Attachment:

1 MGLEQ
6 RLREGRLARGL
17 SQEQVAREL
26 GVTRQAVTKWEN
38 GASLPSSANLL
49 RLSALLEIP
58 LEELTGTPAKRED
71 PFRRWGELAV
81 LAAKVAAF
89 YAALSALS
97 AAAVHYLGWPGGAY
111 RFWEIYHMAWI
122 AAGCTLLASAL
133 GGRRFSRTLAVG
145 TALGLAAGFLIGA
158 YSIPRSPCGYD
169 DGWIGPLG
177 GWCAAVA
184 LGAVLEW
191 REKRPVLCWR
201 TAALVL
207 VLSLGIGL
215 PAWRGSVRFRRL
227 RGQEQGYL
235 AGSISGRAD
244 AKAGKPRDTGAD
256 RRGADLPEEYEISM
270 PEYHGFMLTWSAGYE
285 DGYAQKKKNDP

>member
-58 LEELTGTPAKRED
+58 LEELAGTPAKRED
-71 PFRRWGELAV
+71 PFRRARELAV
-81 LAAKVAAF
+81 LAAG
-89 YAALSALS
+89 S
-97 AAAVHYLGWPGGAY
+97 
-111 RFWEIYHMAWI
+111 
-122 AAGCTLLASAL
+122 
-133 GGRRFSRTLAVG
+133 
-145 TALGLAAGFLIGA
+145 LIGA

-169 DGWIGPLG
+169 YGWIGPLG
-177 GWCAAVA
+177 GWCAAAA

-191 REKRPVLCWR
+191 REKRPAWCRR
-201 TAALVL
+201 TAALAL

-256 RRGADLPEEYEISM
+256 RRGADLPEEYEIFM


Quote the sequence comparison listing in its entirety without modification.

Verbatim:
1 MGLEQ
6 RLREGRLARGL
17 SQEQVAREL
26 GVTRQAVTKWEN
38 GASLPSSANLL
49 RLSALLEIP
58 LEELTGTPAKRED
71 PFRRWGELAV
81 LAAKVAAF
89 YAALSALS
97 AAAVHYLGWPGGAY
111 RFWEIYHMAWI
122 AAGCTLLASAL
133 GGRRFSRTLAVG
145 TALGLAAGFLIGA
158 YSIPRSPCGYD
169 DGWIGPLG
177 GWCAAVA
184 LGAVLEW
191 REKRPVLCWR
201 TAALVL
207 VLSLGIGL
215 PAWRGSVRFRRL
227 RGQEQGYL
235 AGSISGRAD
244 AKAGKPRDTGAD
256 RRGADLPEEYEISM
270 PEYHGFMLTWSAGYE
285 DGYAQKKKNDP

>member
-58 LEELTGTPAKRED
+58 LEELAGTPAKRED
-71 PFRRWGELAV
+71 PFRRARELAV
-81 LAAKVAAF
+81 LAAG
-89 YAALSALS
+89 S
-97 AAAVHYLGWPGGAY
+97 
-111 RFWEIYHMAWI
+111 
-122 AAGCTLLASAL
+122 
-133 GGRRFSRTLAVG
+133 
-145 TALGLAAGFLIGA
+145 LIGA

-169 DGWIGPLG
+169 YGWIGPLG
-177 GWCAAVA
+177 GWCAAAA

-191 REKRPVLCWR
+191 REKRPAWCRR
-201 TAALVL
+201 TAALAL

-256 RRGADLPEEYEISM
+256 RRGADLPEEYEIFM